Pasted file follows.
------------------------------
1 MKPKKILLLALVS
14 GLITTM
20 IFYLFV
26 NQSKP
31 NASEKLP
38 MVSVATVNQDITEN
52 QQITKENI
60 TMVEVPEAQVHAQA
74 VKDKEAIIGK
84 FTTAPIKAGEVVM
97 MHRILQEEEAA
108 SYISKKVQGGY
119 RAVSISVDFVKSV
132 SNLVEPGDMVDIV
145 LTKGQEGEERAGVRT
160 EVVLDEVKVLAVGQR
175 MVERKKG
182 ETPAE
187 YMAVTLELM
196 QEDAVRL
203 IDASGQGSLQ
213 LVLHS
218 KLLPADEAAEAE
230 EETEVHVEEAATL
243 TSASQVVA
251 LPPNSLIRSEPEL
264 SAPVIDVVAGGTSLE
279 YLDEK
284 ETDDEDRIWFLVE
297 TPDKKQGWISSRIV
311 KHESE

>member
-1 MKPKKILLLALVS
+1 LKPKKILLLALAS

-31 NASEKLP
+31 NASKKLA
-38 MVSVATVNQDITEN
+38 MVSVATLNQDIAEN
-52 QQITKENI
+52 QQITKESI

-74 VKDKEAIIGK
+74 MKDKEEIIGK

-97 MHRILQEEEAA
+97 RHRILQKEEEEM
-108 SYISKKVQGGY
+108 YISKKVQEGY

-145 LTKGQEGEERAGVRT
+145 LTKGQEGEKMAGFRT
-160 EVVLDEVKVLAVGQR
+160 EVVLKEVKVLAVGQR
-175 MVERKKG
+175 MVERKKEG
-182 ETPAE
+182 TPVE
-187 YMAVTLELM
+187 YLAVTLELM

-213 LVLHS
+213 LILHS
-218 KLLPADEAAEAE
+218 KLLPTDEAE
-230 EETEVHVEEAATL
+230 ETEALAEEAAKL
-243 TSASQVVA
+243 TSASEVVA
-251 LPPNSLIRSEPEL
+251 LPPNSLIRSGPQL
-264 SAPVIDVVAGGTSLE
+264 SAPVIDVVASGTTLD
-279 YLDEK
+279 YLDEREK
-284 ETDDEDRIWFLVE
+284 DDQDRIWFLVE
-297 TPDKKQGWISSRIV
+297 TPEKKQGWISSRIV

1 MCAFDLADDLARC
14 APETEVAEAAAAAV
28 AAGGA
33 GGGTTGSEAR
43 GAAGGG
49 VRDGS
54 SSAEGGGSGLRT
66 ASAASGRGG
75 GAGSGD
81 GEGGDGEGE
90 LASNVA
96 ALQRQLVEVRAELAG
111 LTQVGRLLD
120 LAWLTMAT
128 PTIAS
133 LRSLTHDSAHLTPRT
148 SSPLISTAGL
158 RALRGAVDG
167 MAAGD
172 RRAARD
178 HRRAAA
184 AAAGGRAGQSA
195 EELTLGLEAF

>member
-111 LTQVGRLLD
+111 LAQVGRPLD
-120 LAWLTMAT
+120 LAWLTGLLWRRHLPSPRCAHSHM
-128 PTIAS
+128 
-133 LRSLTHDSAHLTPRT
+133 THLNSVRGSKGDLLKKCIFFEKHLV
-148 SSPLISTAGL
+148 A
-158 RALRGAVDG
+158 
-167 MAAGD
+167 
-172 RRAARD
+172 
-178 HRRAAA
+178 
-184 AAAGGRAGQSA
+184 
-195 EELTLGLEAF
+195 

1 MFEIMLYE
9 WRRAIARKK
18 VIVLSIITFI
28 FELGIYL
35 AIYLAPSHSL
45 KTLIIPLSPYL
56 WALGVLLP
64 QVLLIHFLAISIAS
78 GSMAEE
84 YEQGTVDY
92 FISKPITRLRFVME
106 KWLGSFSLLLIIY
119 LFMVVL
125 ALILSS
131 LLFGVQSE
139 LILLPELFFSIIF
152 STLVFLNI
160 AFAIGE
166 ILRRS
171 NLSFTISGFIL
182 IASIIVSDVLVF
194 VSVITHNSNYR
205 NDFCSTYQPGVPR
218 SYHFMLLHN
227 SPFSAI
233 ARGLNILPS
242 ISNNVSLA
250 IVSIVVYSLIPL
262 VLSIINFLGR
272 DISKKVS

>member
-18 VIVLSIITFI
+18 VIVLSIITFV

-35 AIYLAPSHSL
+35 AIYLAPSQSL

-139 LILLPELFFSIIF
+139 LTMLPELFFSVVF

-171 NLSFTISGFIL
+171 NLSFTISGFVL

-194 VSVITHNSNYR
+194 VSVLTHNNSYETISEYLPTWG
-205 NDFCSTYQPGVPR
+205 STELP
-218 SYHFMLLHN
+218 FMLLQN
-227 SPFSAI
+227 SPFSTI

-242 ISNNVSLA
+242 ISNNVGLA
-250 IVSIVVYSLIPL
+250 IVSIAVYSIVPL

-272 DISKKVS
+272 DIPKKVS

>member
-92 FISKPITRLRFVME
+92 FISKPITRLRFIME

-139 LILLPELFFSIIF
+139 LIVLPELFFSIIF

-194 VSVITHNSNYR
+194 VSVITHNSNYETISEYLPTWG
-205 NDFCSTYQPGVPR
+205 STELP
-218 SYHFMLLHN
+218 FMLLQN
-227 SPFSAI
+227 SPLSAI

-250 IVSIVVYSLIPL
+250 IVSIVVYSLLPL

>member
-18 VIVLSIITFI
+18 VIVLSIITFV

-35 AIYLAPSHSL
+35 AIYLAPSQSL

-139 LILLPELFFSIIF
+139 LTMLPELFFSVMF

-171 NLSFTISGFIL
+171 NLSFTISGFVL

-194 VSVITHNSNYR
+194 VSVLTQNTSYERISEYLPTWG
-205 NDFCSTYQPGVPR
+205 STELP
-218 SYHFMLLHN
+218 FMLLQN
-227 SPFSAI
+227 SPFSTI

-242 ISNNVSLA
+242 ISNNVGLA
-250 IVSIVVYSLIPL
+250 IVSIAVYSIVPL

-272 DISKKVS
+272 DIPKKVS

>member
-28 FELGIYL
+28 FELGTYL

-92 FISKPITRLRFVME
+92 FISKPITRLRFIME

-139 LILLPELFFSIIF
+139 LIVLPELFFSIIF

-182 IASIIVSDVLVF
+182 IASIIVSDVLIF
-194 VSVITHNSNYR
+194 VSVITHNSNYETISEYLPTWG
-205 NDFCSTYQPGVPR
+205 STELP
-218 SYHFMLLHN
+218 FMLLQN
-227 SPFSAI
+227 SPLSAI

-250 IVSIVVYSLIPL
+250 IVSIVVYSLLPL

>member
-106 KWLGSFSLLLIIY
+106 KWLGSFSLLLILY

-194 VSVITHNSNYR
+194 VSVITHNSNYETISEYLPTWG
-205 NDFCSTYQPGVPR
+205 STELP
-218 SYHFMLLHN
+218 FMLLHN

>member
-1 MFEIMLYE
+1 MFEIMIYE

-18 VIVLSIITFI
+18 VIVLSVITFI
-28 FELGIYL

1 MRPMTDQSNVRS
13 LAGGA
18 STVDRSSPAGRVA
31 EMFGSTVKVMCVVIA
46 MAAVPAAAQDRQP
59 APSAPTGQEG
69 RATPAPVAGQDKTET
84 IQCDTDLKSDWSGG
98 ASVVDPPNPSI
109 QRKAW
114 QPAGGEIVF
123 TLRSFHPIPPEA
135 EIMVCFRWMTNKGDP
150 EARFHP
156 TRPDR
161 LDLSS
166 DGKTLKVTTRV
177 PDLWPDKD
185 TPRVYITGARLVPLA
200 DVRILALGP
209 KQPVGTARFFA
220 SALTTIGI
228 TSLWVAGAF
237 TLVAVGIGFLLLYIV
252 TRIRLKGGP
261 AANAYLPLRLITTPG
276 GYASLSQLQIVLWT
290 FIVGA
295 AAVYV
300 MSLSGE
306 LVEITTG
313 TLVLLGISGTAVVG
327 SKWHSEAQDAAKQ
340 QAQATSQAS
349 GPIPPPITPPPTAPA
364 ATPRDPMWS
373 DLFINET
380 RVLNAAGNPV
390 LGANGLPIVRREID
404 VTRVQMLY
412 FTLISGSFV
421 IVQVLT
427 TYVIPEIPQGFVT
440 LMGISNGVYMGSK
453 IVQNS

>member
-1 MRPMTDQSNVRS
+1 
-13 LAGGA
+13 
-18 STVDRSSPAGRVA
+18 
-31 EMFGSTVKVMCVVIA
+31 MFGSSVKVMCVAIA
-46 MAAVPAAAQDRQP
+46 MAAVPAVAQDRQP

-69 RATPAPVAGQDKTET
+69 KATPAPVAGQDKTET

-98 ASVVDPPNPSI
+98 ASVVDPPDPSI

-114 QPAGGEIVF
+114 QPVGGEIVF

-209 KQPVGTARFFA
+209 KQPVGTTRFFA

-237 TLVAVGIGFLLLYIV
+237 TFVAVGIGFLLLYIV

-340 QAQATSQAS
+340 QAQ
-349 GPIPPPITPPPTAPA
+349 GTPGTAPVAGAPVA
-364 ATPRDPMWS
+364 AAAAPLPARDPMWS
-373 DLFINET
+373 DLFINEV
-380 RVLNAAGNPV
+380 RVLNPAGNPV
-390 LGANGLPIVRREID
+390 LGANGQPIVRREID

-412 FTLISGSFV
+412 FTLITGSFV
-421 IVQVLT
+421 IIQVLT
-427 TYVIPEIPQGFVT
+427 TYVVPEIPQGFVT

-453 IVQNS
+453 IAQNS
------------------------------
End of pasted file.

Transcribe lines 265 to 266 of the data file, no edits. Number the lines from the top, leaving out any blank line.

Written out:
200 DVRILALGP
209 KQPVGTARFFA